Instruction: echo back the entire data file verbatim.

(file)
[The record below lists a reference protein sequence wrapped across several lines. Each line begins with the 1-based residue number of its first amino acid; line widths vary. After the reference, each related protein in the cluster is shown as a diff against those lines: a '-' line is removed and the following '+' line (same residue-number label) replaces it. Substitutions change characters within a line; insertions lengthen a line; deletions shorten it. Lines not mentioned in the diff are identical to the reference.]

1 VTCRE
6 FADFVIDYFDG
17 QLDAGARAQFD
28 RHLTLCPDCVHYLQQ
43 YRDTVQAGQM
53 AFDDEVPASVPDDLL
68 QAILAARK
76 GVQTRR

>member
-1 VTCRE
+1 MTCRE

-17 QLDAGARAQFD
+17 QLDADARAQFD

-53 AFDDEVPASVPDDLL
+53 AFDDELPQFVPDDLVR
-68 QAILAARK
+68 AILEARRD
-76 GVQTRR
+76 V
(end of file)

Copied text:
[The record below lists a reference protein sequence wrapped across several lines. Each line begins with the 1-based residue number of its first amino acid; line widths vary. After the reference, each related protein in the cluster is shown as a diff against those lines: a '-' line is removed and the following '+' line (same residue-number label) replaces it. Substitutions change characters within a line; insertions lengthen a line; deletions shorten it. Lines not mentioned in the diff are identical to the reference.]

1 VTCRE
6 FADFVIDYFDG
17 QLDAGARAQFD
28 RHLTLCPDCVHYLQQ
43 YRDTVQAGQM
53 AFDDEVPASVPDDLL
68 QAILAARK
76 GVQTRR

>member
-1 VTCRE
+1 MTCRE

-17 QLDAGARAQFD
+17 QLDADARAQFD

-53 AFDDEVPASVPDDLL
+53 AFDDELPQFVPDDLVR
-68 QAILAARK
+68 AILEARRD
-76 GVQTRR
+76 V